The Indian mango season is well underway, so I thought I’d make the most of the current crop with this cake, another stroke of genius from BBC Good Food. Indian (and Pakistani) mangoes are, in my opinion, the best mangoes you’ll ever try, and certainly far superior to the ones you get in the supermarket thanks to their incredible sweetness and juiciness.
You can buy these mangoes over the summer (May to July, roughly) from pretty much any Indian grocer/cash and carry – cities and large towns are your best bet. They start importing them fairly early on, and sell them by the box, but they’re usually cheapest in the middle of the season. My mum bought a box of these a couple of weeks ago, and we spent a good few evenings gorging ourselves on them. She saved one for me to use in my baking, and by the time I got round to doing so it was incredibly ripe – perfect for a cake!
As may have been mentioned before, I’m also a huge coconut fan – and I love bananas too, making this a rather excellent cake for me to try. As with most BBC Good Food recipes, this is a doddle to make. The faffiest bit was pulping the raw mango, which only took a few minutes to do anyway, as it was so ripe and soft.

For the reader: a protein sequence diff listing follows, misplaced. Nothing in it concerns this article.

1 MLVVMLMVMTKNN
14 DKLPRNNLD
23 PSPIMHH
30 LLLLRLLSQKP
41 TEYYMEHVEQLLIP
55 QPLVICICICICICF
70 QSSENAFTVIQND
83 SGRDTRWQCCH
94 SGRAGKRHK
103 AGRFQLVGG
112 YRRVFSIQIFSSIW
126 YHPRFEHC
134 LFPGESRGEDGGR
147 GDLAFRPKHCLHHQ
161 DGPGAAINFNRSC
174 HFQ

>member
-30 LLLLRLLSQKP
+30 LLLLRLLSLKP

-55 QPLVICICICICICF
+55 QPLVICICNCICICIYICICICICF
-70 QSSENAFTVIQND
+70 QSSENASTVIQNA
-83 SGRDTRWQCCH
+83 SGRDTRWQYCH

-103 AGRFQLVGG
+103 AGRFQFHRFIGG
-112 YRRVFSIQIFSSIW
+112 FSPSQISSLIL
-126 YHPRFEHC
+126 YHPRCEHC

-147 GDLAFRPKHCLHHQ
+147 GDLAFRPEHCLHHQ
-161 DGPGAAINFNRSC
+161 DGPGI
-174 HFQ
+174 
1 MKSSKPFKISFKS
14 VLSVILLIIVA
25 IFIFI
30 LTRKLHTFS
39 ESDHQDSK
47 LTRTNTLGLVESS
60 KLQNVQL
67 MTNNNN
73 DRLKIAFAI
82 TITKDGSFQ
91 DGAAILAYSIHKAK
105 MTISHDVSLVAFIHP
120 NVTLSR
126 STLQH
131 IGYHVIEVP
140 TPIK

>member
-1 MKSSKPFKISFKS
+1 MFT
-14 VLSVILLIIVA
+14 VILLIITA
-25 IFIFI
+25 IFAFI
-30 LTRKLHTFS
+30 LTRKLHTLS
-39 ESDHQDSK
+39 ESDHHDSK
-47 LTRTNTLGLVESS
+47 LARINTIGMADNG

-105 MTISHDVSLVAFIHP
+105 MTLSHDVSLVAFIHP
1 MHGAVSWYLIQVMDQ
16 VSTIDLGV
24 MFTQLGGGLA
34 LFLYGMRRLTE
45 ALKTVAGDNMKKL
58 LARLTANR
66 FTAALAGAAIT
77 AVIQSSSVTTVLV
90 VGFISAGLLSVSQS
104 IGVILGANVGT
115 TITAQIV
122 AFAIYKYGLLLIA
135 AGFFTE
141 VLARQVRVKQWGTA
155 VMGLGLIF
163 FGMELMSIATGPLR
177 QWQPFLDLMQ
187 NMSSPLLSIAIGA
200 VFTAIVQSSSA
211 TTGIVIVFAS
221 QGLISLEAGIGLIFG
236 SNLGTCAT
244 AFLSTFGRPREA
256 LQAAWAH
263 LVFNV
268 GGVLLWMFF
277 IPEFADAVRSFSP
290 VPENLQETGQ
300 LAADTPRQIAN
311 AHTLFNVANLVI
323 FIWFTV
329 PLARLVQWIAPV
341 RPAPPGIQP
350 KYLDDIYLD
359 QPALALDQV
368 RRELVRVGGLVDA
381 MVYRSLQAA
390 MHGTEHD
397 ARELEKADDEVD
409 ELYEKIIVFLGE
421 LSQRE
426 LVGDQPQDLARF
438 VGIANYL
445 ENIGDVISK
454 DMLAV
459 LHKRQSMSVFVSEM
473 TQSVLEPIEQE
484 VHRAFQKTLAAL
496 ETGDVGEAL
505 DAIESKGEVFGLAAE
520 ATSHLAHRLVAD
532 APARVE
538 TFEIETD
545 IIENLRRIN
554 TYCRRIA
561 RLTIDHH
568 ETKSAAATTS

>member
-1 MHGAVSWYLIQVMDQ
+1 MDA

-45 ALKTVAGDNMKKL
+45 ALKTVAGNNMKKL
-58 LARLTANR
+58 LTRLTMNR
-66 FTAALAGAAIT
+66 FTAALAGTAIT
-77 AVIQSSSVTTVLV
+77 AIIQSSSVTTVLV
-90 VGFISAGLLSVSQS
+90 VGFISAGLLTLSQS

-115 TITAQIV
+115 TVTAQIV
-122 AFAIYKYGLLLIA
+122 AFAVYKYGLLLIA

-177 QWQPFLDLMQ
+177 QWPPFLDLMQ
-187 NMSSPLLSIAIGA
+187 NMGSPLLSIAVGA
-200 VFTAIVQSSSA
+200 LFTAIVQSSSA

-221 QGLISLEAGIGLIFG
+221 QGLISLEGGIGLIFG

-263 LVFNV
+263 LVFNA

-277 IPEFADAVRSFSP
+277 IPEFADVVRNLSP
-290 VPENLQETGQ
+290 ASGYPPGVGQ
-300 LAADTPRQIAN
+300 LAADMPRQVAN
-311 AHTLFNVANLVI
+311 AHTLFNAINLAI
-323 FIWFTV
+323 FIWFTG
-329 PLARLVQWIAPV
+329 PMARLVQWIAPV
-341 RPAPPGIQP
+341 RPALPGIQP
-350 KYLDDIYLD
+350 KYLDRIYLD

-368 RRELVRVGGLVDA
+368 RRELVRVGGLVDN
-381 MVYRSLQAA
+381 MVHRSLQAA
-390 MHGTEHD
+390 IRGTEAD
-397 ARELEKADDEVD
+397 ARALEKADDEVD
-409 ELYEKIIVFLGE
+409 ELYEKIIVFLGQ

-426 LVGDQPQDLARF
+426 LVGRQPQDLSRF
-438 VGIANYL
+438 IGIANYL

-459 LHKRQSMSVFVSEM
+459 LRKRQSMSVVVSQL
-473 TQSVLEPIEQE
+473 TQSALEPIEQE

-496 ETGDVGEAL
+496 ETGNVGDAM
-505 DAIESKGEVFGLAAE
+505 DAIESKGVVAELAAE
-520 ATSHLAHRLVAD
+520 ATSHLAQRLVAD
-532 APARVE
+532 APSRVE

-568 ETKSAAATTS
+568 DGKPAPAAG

The bananas I used weren’t particularly ripe, unfortunately, but it doesn’t seem to have detracted from the overall flavour of the cake. Texture-wise, the crumb is quite large and dense – much like you’d expect from a tealoaf or a traditional fruit cake. For me, the coconut could have been a stronger flavour, but I suspect that’s just because I can’t get enough of it! My sponges were thicker than those in the picture in the book, but I think my tins were 18cm in diameter, rather than 20cm – but this didn’t make any difference whatsoever to the final result.
The winning element of this cake is definitely the cream cheese filling. Half of the mango pulp goes into the cake, while the rest goes into the filling, making for a wonderfully moreish concoction. The mango flavour is definitely stronger in the filling than in the cake itself, so it’s wise not to skimp on the puree in the filling.
Overall, this cake is fantastic. Using Indian mangoes as opposed to the stringier, less flavoursome ones that are available all year round definitely makes a difference – I can’t imagine it being as good using the latter. If I make this again (and I probably will!) I’ll up the amount of dessicated coconut I put in, or even use fresh grated coconut, to completely and utterly satisfy my tastebuds. I can’t recommend this recipe enough – this cake is definitely the perfect summer dessert.
Taken from BBC Good Food 1o1 Cakes & Bakes.